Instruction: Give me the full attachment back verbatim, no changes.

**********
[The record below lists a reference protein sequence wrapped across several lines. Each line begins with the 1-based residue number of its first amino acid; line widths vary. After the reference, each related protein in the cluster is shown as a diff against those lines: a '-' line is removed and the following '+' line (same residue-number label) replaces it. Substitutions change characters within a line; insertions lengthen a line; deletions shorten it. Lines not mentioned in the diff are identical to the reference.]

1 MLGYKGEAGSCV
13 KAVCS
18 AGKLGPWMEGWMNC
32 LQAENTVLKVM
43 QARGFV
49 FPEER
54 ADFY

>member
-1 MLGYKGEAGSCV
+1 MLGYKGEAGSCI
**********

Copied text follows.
[The record below lists a reference protein sequence wrapped across several lines. Each line begins with the 1-based residue number of its first amino acid; line widths vary. After the reference, each related protein in the cluster is shown as a diff against those lines: a '-' line is removed and the following '+' line (same residue-number label) replaces it. Substitutions change characters within a line; insertions lengthen a line; deletions shorten it. Lines not mentioned in the diff are identical to the reference.]

1 MLGYKGEAGSCV
13 KAVCS
18 AGKLGPWMEGWMNC
32 LQAENTVLKVM
43 QARGFV
49 FPEER
54 ADFY

>member
-1 MLGYKGEAGSCV
+1 MLGYKGEAGSCI